Microsoft Teams, OneNote to Support School Assignment Management

Teachers can now use Microsoft Teams and OneNote to distribute and grade class assignments.

Microsoft Teams for Classrooms

The chat-based collaboration tool, part of most Office 365 business plans, has gained new capabilities that allow teachers and students to quickly get (and stay) on the same page throughout the school day. In May, during a classroom-themed event in New York City, Microsoft introduced several features in Teams tailored to the needs of the software giant's education customers. For example, teachers can use Teams to organize their conversations into dedicated groups for specific classes and projects.

Now, for Office 365 Education users, Microsoft is offering users more options to distribute, manage and grade assignments using a combination of Teams and OneNote, the company's notetaking application.

"Today, we're starting to roll out the ability for teachers to create assignments and attach a page from OneNote to distribute and ultimately grade," stated Microsoft in a Nov. 13 announcement. "When creating an assignment, simply select a page from Class Notebook in the file picker, then choose a destination for distributing the assignment page in the student notebooks."

The integration opens up new possibilities, like running keyword searches for specific assignments based on their title. It also acts as a springboard for conversations between teachers and students that are focused on a specific assignment.

Teams will also make it tougher to argue that a dog ate a kid's homework. When students receive an assignment, they can now quickly get started on it using Word, Excel or PowerPoint using a built-in tool that opens a blank file, speeding up the submission process.

For a more immersive experience that help keeps distractions at bay, Microsoft is rolling at a new full screen view. While working on assignments in Teams, the both students and teachers can now devote all of their screen real estate to the task at hand.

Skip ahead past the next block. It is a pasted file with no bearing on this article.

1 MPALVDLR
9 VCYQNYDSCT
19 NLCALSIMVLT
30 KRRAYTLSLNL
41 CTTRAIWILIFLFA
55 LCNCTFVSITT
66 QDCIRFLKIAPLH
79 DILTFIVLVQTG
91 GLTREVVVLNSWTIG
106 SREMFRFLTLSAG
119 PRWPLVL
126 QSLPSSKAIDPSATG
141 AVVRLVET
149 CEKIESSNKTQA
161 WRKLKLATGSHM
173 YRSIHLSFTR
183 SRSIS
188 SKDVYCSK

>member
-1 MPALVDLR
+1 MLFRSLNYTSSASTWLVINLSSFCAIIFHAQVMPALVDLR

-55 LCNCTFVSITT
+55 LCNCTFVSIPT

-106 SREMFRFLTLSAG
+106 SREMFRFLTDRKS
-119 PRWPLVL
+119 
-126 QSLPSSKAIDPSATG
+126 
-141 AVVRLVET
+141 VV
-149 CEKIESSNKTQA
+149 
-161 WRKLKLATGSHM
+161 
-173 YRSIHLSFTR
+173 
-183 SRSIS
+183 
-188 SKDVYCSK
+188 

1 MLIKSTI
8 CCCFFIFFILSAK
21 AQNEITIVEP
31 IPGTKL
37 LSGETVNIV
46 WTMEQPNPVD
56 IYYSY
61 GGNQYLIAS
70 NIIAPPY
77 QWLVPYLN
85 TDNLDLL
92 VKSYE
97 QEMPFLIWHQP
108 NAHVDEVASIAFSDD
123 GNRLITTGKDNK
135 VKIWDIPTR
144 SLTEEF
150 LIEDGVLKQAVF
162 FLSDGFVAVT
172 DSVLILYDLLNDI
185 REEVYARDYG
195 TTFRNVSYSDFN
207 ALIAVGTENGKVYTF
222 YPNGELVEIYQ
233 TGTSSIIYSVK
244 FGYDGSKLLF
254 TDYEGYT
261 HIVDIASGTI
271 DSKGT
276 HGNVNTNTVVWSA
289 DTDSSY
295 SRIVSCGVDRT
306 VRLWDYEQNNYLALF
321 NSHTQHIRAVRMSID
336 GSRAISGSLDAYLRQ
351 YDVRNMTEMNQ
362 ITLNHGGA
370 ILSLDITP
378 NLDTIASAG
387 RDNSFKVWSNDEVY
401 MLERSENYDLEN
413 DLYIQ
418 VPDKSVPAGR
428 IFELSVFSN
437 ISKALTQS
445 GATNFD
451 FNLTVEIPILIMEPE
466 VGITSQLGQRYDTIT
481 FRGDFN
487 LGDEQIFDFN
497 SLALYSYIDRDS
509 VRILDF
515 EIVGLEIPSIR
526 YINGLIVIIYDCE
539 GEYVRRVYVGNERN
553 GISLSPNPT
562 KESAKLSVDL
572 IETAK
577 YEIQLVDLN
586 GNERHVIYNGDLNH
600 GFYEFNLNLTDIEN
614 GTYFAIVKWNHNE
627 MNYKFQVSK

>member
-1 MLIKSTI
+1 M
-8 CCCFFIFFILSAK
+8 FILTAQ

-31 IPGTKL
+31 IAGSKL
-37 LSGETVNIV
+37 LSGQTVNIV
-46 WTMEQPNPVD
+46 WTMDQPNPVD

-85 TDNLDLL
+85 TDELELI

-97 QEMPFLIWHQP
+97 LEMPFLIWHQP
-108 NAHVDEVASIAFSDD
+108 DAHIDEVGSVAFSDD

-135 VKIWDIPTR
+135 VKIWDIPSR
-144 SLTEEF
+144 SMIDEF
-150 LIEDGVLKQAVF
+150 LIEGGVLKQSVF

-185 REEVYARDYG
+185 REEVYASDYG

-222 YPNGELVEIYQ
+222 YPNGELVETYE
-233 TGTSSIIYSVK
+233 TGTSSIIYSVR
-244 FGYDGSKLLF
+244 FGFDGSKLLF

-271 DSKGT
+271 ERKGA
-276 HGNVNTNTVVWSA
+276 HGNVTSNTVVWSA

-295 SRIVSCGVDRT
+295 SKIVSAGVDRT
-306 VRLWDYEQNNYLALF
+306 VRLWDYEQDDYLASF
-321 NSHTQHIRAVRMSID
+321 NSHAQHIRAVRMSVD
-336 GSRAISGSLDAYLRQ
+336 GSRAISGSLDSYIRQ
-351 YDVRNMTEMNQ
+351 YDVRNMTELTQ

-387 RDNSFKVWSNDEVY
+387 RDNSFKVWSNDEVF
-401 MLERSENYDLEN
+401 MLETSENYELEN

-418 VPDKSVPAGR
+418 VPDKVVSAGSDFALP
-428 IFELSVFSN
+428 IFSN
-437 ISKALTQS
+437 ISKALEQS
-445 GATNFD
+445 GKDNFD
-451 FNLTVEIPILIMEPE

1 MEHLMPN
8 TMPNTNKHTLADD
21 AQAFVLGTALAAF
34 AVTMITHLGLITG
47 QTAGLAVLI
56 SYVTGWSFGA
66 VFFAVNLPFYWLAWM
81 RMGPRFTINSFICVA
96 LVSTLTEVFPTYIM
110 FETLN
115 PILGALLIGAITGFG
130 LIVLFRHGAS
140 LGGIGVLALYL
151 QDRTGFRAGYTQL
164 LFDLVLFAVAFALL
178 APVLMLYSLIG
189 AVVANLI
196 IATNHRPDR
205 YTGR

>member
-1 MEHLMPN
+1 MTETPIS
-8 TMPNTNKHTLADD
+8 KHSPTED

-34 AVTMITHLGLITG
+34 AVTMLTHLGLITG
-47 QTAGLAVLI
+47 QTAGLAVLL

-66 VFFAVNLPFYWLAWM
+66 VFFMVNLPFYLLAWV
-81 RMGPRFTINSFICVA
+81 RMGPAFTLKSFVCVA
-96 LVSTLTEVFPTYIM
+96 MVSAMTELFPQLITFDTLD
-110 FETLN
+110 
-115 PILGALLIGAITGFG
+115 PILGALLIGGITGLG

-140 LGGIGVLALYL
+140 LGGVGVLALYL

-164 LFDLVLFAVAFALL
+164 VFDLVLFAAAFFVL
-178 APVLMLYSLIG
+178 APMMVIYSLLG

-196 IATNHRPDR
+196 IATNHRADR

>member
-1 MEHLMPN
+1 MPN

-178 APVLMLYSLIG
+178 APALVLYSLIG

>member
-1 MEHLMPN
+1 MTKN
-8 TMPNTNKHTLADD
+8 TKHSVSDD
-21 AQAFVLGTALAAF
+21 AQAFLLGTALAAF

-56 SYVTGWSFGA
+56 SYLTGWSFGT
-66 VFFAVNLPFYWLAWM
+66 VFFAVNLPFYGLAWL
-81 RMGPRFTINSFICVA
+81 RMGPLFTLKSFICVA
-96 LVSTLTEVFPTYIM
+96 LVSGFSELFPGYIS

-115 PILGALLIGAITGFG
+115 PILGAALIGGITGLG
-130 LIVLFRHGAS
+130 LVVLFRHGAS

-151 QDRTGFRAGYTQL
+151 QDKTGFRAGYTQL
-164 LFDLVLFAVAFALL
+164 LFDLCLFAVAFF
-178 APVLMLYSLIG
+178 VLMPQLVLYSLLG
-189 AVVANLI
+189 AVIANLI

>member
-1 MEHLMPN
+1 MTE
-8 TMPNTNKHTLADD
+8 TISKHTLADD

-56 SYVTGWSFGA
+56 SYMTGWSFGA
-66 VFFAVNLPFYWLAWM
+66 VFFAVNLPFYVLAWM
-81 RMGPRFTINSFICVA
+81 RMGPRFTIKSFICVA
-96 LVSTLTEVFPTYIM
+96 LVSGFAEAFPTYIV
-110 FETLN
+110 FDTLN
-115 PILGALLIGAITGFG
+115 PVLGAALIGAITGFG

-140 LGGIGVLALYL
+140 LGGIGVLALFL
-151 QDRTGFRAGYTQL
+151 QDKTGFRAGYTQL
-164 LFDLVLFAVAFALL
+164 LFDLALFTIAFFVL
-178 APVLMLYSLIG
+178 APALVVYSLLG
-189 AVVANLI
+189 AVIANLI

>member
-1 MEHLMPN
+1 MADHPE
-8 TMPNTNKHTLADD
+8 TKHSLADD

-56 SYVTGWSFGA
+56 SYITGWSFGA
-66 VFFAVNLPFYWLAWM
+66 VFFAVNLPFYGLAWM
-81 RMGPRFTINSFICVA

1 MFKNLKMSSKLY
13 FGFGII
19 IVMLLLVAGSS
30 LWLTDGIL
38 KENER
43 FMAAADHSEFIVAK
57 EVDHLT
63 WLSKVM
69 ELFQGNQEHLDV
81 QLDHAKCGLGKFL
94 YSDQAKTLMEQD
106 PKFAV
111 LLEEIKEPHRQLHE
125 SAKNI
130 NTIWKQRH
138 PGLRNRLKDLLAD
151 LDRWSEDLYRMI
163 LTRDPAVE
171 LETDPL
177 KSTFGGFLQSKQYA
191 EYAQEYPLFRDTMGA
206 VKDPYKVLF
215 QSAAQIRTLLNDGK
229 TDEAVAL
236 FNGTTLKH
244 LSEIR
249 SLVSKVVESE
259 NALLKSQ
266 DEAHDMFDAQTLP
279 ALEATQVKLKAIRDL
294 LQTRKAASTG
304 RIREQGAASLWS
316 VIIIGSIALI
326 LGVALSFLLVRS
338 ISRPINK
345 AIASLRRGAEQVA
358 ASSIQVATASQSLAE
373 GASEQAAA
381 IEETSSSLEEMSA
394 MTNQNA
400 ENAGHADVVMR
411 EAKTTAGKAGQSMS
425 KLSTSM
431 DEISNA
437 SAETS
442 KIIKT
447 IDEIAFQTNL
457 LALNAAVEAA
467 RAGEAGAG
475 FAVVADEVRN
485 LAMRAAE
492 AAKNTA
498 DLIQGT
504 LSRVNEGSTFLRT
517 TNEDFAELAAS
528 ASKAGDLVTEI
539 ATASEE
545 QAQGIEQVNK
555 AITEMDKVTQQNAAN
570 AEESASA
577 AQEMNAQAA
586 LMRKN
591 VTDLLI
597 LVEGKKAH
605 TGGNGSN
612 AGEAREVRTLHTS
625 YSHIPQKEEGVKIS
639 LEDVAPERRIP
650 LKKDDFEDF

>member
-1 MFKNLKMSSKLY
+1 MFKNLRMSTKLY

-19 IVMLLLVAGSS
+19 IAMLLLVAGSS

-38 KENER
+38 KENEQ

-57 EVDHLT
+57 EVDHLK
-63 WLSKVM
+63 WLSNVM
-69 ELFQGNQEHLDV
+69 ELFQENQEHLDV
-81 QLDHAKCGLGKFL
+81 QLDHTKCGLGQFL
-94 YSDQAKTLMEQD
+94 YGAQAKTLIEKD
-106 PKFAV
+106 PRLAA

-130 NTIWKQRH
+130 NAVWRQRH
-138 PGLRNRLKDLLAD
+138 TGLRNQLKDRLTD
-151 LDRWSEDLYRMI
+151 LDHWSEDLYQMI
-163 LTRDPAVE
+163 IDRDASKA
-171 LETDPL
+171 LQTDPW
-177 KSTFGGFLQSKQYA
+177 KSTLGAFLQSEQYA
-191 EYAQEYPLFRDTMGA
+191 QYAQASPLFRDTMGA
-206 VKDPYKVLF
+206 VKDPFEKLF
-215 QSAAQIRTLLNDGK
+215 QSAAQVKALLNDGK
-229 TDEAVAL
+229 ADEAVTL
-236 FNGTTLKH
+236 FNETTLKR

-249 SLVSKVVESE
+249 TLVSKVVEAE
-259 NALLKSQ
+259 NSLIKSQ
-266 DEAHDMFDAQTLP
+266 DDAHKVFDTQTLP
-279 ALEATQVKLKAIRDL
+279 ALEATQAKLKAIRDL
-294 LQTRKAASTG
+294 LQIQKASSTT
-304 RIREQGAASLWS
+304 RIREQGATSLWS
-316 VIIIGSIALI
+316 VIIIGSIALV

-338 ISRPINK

More features for classrooms are in the works, promised Microsoft.

In the next few months, the company will be issuing a time-saving update that allows teachers to distribute assignments to multiple classes in one batch. Currently in Teams, assignments must be sent to each class individually. Teachers will retain the ability to edit or delete assignments for specific classes, Microsoft affirmed.

A new, easily-scrollable assignment list view is also on the way to help teachers and students keep track of their assignments. It will feature a "Go to Today" link and a toggle that switches between the list and weekly views. Finally, the company is adding assignment management capabilities to the Teams mobile app, allowing students to track and submit assignments as well as get notified when they get new homework.

Separately, Microsoft is working to get kids interested in coding by using Minecraft, the popular video game that Microsoft snapped up for $2.5 billion in 2014.

On Nov. 14, the software maker released a new Minecraft tutorial in anticipation of this year's Hour of Code, which runs Dec. 4 through Dec. 10. The company also announced the start of a "Computer Science for Everyone" workshop series to help educators and parents get involved.

Pedro Hernandez

Pedro Hernandez

Pedro Hernandez is a contributor to eWEEK and the IT Business Edge Network, the network for technology professionals. Previously, he served as a managing editor for the Internet.com network of...